French utility EDF has announced the revised schedule of its pressurised water reactor (PWR) Flamanville EPR, following the discovery of quality deficiencies in several of the reactor’s welds.

Fuel loading for the 1,650MWe PWR was originally intended to take place in the fourth quarter of this year, while the cost was first predicted to be €10.5bn. Now, fuel loading has been pushed back to the fourth quarter of 2019, with the cost rising to €10.9bn.

Testing the equipment under temperatures and pressure conditions similar to those under which it will operate — known as hot functional tests—were due to start this month, but are now expected before the end of this year.

The altered schedule and cost come from a weld quality deviation in Flamanville’s secondary system. This was detected on 21 March during an initial comprehensive inspection, a check required before the reactor can commence operation.

Following this discovery, further deviations were detected, and EDF announced its decision to carry out further checks on 150 site welds to identify the ones subject to quality deviations.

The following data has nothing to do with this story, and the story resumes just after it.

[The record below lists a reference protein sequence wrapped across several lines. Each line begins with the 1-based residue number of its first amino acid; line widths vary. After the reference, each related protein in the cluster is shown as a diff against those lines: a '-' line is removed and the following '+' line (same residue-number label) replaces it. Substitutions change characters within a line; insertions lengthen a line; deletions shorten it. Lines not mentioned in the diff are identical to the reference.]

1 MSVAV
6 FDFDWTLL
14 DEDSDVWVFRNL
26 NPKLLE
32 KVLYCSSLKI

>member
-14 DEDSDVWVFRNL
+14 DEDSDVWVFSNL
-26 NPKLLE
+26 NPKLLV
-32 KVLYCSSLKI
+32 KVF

Delays were anticipated from this point, with EDF saying at the end of May that it would announce the impact on cost and schedule following a discussion with French nuclear safety regulator, the Autorité de Sûreté Nucléaire (ASN).

As of 25 July, EDF had inspected 148 of the 150 welds in Flamanville’s secondary system and the inspection of the two remaining welds is expected to be complete by the end of the month.

According to the EDF, 33 of the 148 inspected welds were found to have quality deficiencies and will need to be repaired. An additional 20 welds were found to be non-compliant with “the ‘high-quality’ requirements defined by EDF during the EPR design phase” and will also need to be redone.

For another ten welds, the company has also submitted a proposal to the ASN with a specific justification method confirming the high safety level of the plant throughout its operating life. The ASN is to conduct an investigation into the efficacy of this method.

The remaining 85 welds were found to be compliant.

ASN has requested that EDF ‘in particular, implement an organisation and supervision to allow avoiding the repetition of the observed discrepancies’, adding that the utility will have to demonstrate that these welding operations make it possible to meet the requirements of the ‘rupture exclusion reference system’.

Construction of Flamanville began in December 2007, with commercial operation originally expected in 2013.